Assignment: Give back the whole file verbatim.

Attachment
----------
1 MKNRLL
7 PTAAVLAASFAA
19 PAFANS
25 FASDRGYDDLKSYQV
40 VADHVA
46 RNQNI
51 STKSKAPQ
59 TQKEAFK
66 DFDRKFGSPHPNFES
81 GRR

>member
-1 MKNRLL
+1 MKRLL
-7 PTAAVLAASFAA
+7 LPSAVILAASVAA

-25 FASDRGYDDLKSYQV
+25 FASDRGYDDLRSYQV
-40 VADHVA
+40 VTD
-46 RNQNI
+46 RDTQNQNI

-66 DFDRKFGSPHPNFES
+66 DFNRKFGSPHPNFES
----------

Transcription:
1 MKNRLL
7 PTAAVLAASFAA
19 PAFANS
25 FASDRGYDDLKSYQV
40 VADHVA
46 RNQNI
51 STKSKAPQ
59 TQKEAFK
66 DFDRKFGSPHPNFES
81 GRR

>member
-1 MKNRLL
+1 MKRLL
-7 PTAAVLAASFAA
+7 LPSAVILAASVAA

-25 FASDRGYDDLKSYQV
+25 FASDRGYDDLRSYQV
-40 VADHVA
+40 VTD
-46 RNQNI
+46 RDTQNQNI

-66 DFDRKFGSPHPNFES
+66 DFNRKFGSPHPNFES